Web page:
My initial reasons for homeschooling Grasshopper were simply because the school setting was not a good fit for him. He went to public school in kindergarten and it was a disaster from day one. Yes, I literally got the call from school the first day. I was shocked to say the least. Grasshopper is a good, sweet, caring, thoughtful kid. That is until you put him in a classroom with almost 20 other kids and expect him to sit still and listen all day.
All of this happened before we eventually got his diagnosis of ADHD and dyslexia. Even though we now know why he was having difficulties in the school setting, I will not send him back to public school. In the last two years my reasons to homeschool have gone far beyond our initial reason.
Tailor Lessons to Our Children’s Learning Style
Every child is different. Every single one. If you’re a parent to more than one child I’m sure you’ll agree. Even children being raised by the same parents in the same house are different from each other. Since every child is different, why do we expect them to fit into a cookie cutter education system?
Each child learns differently. Homeschooling means we can tailor the lessons to their learning style. This is especially true of our kids with learning disabilities. The fact that I can 100% tailor Grasshopper’s education to fit his learning disabilities without being pulled from class is huge.
Teach To Their Areas of Interest
With homeschooling our kids are not married to whatever the teacher has on the lesson plan. We are free to explore areas that are of high interest to our children. If you see your kids really fascinated with a topic of study take time to slow down and dig deeper with your studies.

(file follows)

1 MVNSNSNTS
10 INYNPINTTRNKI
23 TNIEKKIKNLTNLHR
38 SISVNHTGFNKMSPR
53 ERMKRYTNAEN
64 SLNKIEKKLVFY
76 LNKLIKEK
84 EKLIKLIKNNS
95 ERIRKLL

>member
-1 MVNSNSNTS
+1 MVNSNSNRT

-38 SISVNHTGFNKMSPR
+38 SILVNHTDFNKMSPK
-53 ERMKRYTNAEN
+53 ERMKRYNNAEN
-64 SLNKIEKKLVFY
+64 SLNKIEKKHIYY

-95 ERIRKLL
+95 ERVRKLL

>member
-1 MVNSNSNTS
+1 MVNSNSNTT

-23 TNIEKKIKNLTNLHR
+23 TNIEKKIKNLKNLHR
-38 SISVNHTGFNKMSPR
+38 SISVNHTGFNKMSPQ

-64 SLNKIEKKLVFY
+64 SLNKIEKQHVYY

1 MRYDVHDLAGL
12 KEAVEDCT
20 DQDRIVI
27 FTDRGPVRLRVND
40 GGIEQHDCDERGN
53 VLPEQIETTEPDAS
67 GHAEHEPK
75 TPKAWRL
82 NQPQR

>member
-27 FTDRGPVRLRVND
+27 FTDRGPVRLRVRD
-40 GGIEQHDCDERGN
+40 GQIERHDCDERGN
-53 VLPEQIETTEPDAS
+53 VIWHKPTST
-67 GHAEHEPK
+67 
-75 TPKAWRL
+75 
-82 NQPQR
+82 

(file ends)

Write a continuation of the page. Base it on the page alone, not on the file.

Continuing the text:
Is your child really interested with a particular time period? Make that your topic of study for history. Same goes with science. Not only does this help hold your kids’ interest, it will help them develop a love of learning.
Kids With Learning Disabilities Are Not Labeled Or Feel Behind
Grasshopper is well aware of his learning disabilities. When I say our homeschooled kids aren’t labeled, I don’t mean they don’t know. In fact, I think it’s very important that they are told. When I say they’re not labeled, I mean that they aren’t labeled in front of the other children. Our homeschooled kids are not pulled from the main class to be in special ed.
Don’t get me wrong, I am not knocking special ed. Ladybug spends a considerable amount of time in special ed and they do a fantastic job with her. However, I think the social/emotional ramifications of a child with unseen disabilities needing special ed is more significant. The frustrations of knowing they need extra help, and cannot keep up with the rest of the class can really hurt a child’s self esteem.
When we homeschool our children with learning disabilities, they have no idea if they are “behind”. This is because we are homeschooling them at their pace. There are no comparisons to other kids in class. I can’t stress enough how important this can be for a child with learning disabilities. They may already feel like they are dumb or stupid (even though we know it isn’t true) why make them feel even worse when they see what their peers are accomplishing.
Homeschooling means we take away the stress of comparing them to other student’s progress. We can take time to go at our child’s speed and they don’t feel the pressure to keep up with the class.Homeschooling means we take away the stress of comparing them to other student's progress Click To Tweet
Grasshopper is allowed to sleep in on days Ladybug doesn’t have a therapy appointment in the morning. Because of his ADHD, he often times has a hard time sleeping (in spite of trying ALL the tricks). There are days the bus has gone by our house an hour before he gets out of bed. He needs his sleep, or there will be consequences (the one thing he gets from me). Homeschooling means he can get adequate sleep.